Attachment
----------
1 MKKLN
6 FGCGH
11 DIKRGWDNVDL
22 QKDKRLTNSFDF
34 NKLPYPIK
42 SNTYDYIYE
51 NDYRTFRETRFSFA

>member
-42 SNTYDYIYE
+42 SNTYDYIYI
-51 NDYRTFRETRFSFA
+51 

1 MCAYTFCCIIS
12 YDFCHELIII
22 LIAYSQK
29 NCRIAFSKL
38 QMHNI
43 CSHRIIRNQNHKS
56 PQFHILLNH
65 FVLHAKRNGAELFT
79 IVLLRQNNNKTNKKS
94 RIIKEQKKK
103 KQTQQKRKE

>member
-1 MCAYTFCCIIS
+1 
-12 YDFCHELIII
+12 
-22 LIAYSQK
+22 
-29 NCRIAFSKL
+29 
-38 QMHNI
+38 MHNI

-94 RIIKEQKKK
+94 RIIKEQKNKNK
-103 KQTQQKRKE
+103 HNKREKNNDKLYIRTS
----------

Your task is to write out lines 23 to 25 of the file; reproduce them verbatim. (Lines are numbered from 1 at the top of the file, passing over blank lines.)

103 KQTQQKRKE

>member
-1 MCAYTFCCIIS